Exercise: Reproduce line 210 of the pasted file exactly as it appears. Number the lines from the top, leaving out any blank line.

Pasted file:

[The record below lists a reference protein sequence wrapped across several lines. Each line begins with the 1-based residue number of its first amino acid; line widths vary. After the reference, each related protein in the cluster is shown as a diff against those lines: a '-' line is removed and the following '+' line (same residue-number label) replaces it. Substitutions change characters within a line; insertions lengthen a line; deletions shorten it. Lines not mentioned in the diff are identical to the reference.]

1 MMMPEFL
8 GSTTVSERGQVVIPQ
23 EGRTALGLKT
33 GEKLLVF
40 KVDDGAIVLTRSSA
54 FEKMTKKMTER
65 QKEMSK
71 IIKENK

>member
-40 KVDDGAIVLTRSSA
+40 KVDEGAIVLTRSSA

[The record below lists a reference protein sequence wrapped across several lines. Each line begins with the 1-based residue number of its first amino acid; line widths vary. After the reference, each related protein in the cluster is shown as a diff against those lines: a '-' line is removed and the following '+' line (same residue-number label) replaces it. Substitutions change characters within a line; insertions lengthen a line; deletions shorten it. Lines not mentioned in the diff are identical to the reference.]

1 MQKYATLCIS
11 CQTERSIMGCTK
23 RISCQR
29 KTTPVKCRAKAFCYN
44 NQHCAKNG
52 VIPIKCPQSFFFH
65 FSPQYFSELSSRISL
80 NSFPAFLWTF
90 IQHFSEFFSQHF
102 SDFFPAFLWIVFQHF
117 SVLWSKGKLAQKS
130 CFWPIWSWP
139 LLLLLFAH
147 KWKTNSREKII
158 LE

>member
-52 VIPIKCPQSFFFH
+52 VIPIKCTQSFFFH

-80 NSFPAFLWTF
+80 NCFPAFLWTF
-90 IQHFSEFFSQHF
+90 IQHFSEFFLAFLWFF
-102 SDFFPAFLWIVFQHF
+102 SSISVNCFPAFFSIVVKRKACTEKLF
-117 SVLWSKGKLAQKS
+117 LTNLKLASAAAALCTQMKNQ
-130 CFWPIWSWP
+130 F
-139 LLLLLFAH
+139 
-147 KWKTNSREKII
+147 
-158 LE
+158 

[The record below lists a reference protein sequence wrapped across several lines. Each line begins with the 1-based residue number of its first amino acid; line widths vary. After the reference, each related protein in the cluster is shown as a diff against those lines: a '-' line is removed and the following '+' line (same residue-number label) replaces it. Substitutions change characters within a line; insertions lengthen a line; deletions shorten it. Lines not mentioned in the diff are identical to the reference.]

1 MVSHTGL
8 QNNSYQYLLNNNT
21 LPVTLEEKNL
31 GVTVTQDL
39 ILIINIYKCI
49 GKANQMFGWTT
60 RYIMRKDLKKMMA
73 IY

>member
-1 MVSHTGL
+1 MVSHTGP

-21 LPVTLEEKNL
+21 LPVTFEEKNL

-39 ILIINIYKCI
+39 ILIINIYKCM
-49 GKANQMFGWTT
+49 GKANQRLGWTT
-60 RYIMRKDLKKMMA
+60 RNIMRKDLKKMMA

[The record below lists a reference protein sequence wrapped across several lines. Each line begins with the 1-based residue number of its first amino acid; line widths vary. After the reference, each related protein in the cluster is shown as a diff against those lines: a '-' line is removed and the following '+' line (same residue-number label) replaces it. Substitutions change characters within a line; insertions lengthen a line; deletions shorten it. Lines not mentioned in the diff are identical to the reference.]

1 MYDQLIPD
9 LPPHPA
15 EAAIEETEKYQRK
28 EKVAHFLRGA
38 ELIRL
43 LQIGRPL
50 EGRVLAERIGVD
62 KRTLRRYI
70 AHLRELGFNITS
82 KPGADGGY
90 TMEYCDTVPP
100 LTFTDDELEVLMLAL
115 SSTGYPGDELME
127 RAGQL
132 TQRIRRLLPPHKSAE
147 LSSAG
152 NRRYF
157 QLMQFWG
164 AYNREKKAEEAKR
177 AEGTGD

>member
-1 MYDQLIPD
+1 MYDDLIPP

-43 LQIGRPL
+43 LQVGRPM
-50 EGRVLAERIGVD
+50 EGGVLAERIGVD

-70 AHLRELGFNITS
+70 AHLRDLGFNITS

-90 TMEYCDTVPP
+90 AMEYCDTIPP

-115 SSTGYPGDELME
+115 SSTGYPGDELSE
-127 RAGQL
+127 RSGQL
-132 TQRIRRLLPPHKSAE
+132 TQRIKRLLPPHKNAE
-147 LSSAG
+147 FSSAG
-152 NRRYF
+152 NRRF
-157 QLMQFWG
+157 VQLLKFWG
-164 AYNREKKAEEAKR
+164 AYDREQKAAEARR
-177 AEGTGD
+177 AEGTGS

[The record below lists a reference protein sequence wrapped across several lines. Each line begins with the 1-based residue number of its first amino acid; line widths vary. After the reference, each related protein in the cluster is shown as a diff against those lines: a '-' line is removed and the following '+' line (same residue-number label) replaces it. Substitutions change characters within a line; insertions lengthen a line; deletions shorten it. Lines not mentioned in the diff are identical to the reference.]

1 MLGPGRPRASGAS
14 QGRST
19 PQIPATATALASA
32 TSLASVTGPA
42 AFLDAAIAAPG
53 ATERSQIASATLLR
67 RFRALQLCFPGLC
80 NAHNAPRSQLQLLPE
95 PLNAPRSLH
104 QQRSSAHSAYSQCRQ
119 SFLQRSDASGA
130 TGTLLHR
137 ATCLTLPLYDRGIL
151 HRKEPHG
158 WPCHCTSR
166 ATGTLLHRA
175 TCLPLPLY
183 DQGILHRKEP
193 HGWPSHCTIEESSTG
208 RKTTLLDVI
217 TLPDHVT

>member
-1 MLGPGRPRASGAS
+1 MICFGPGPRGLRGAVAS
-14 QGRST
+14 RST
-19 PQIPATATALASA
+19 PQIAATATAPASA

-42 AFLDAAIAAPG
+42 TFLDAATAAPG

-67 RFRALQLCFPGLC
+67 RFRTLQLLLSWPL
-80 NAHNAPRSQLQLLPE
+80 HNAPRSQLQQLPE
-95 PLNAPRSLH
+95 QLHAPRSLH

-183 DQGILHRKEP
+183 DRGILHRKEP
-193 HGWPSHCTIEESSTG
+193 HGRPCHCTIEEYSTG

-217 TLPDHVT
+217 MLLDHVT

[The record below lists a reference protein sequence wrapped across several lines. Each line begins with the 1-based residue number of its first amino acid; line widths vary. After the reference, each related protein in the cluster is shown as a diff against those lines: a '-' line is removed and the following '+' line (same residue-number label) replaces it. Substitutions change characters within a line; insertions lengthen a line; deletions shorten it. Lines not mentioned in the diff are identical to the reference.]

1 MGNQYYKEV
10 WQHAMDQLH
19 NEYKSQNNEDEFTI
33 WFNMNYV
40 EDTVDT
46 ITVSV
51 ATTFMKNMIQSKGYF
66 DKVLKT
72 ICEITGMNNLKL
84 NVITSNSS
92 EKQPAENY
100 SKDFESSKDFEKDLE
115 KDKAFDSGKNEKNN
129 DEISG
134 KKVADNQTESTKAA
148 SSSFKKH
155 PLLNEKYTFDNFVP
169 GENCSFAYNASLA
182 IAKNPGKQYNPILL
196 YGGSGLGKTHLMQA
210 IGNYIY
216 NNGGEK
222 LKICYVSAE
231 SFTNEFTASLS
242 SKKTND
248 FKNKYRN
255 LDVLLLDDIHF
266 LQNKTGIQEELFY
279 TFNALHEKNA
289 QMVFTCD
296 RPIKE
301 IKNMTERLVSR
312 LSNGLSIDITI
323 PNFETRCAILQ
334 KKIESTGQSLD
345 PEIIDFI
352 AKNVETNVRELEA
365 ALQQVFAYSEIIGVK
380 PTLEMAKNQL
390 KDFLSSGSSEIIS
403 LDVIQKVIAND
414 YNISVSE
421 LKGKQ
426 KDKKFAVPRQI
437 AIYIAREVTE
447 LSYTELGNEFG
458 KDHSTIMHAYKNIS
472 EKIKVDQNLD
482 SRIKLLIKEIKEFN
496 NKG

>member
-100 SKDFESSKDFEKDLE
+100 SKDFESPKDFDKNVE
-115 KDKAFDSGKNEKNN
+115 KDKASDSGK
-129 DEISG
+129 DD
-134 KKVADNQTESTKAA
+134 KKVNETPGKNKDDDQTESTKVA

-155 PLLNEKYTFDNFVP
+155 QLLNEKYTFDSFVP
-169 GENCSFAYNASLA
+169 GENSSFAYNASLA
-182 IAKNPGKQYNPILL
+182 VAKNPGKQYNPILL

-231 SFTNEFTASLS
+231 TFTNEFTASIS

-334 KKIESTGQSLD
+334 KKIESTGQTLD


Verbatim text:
>member